Some artists are booked many months – ever years – in advance, but they will help you plan a completion date for your project.

It is usual for artists to take a deposit, representing a commitment from you as they commit to securing your place in their schedule.

Images of paintings and
photographs by David Goatley
are copyright David Goatley

A Question of Identiy

Self Portrait at 60
Self Portrait by David Goatley: “So Many Selves at 60″, Oil on linen, 40″ x 30”

Identity is not fixed. Here I explored the evolution of my own identity over the years, asking “Am I still the person I see in these previous incarnations of myself?”

Identify is often in the news these days, identify politics, gender identity, the ongoing discussion of racial or religious identity, and whether such things should even be noted or discussed.

Portraits, of course, have always been about identity. Who is this person? Who is revealed behind those eyes? Which begs the question – how much of their true self does the sitter reveal? And can an artist hope to discover a truth behind the person the subject appears to be? We all adopt different personas for different situations. We have public and private faces. The person our families know and love may not be the person we are in business. Actors make a profession of convincing us they are other people, but we are all performers to some degree.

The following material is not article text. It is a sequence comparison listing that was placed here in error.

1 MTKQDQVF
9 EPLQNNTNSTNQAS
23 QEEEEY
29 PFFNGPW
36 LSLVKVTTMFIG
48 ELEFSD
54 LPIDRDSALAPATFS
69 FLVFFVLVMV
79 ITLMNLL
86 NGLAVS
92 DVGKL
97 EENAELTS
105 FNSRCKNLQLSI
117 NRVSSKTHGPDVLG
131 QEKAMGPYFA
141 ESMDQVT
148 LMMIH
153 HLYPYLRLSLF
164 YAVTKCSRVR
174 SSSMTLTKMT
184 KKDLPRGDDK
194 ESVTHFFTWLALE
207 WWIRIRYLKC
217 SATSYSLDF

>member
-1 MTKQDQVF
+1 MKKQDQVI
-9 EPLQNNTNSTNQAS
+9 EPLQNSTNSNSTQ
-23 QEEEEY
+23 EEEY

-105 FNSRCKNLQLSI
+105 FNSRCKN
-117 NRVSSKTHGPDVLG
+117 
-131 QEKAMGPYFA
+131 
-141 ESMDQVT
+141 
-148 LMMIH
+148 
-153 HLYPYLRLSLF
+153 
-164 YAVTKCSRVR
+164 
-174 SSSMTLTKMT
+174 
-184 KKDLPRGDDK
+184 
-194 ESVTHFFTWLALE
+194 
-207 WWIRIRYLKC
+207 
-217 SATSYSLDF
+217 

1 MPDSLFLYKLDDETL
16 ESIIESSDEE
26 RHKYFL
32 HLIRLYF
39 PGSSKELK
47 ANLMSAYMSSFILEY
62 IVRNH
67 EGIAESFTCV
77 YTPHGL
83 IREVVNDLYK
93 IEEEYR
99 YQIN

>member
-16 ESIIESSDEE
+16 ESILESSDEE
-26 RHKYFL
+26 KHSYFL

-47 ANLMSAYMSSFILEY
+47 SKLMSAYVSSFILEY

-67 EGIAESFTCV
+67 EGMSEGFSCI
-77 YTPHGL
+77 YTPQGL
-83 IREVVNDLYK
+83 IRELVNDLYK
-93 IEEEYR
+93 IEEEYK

Oil painting of a Japanese born Canadian immigrant with cultural symbolism
“Culture Shift” by David Goatley: Oil on linen, 36″ x 24″

Just recently I had the chance to work with a lovely Japanese lady who has been a Canadian for almost as l long as I – an Englishman – have. She kindly modelled for a workshop I gave and I painted a loose demo oil sketch of here there, which set me thinking about a way of portraying here between the two cultures, in the act of becoming Canadian whilst also being Japanese.

It’s something I, as an immigrant, have thought about a lot – I’m proudly Canadian, but undeniably and thoroughly English and, as I get older, my roots call more insistently. I’ve been making paintings that play with this identity question for quite a while. I’d like to talk about a few of these pictures on the eve of an exhibition at the Union Club of British Columbia that will include 4 of them.

Travis is the kind of guy – you might think – who would be scary to get on the wrong side of. Powerfully built, with a shaved head, you might cast him as a bouncer in a gritty TV drama, but appearances are not the whole story; that smile gives it away, far from fearsome, Travis is a gentle giant.

Painting of a strong but gentle man
“The Gentle Giant” by David Goatley: Oil on linen, 36″ x 24″

Yes, he has enormous arms and shoulders from earlier as a fisherman, but he’s a good natured, kind soul who know works as a special effects artist in the video game industry. He’s one of Sharon’s oldest friends and I painted this study from life when he came up from Atlanta to visit recently, using a very simple palette of predominantly earth colours.

Duncan Regehr is an actor with a long stream of TV and movie roles to his credit but he’s also a painter, sculptor and poet. His own paintings have often featured multiple representations of the same person, so I chose to incorporate this idea into my exploration of his multiple identities.